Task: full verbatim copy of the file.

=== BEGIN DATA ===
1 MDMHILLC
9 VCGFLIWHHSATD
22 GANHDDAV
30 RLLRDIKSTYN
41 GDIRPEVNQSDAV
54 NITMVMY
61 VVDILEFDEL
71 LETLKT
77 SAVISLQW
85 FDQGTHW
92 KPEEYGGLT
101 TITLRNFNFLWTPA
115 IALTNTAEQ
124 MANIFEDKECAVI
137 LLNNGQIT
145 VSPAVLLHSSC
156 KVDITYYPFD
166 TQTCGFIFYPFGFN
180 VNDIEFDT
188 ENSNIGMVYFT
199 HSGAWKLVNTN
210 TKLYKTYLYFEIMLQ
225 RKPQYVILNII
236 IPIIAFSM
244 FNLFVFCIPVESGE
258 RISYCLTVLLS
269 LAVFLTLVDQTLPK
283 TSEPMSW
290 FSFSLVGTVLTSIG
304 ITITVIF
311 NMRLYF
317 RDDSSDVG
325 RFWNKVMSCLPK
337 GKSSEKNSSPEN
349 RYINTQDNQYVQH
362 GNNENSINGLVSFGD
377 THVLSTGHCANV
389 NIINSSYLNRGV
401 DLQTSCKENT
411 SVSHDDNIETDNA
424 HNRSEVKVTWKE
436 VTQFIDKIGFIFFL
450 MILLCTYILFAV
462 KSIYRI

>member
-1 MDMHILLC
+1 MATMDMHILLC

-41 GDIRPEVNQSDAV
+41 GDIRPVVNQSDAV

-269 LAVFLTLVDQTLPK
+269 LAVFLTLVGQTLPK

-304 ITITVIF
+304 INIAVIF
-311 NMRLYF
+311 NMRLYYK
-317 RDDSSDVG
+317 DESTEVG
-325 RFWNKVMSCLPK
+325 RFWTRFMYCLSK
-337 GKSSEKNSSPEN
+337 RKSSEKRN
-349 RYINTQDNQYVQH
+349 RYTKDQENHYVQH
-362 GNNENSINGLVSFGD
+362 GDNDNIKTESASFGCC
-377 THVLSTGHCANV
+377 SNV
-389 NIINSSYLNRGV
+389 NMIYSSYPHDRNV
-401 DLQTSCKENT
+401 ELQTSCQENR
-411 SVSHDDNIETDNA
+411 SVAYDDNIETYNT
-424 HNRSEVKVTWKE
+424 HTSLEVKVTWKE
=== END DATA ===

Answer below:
1 MDMHILLC
9 VCGFLIWHHSATD
22 GANHDDAV
30 RLLRDIKSTYN
41 GDIRPEVNQSDAV
54 NITMVMY
61 VVDILEFDEL
71 LETLKT
77 SAVISLQW
85 FDQGTHW
92 KPEEYGGLT
101 TITLRNFNFLWTPA
115 IALTNTAEQ
124 MANIFEDKECAVI
137 LLNNGQIT
145 VSPAVLLHSSC
156 KVDITYYPFD
166 TQTCGFIFYPFGFN
180 VNDIEFDT
188 ENSNIGMVYFT
199 HSGAWKLVNTN
210 TKLYKTYLYFEIMLQ
225 RKPQYVILNII
236 IPIIAFSM
244 FNLFVFCIPVESGE
258 RISYCLTVLLS
269 LAVFLTLVDQTLPK
283 TSEPMSW
290 FSFSLVGTVLTSIG
304 ITITVIF
311 NMRLYF
317 RDDSSDVG
325 RFWNKVMSCLPK
337 GKSSEKNSSPEN
349 RYINTQDNQYVQH
362 GNNENSINGLVSFGD
377 THVLSTGHCANV
389 NIINSSYLNRGV
401 DLQTSCKENT
411 SVSHDDNIETDNA
424 HNRSEVKVTWKE
436 VTQFIDKIGFIFFL
450 MILLCTYILFAV
462 KSIYRI

>member
-1 MDMHILLC
+1 MATMDMHILLC

-41 GDIRPEVNQSDAV
+41 GDIRPVVNQSDAV

-269 LAVFLTLVDQTLPK
+269 LAVFLTLVGQTLPK

-304 ITITVIF
+304 INIAVIF
-311 NMRLYF
+311 NMRLYYK
-317 RDDSSDVG
+317 DESTEVG
-325 RFWNKVMSCLPK
+325 RFWTRFMYCLSK
-337 GKSSEKNSSPEN
+337 RKSSEKRN
-349 RYINTQDNQYVQH
+349 RYTKDQENHYVQH
-362 GNNENSINGLVSFGD
+362 GDNDNIKTESASFGCC
-377 THVLSTGHCANV
+377 SNV
-389 NIINSSYLNRGV
+389 NMIYSSYPHDRNV
-401 DLQTSCKENT
+401 ELQTSCQENR
-411 SVSHDDNIETDNA
+411 SVAYDDNIETYNT
-424 HNRSEVKVTWKE
+424 HTSLEVKVTWKE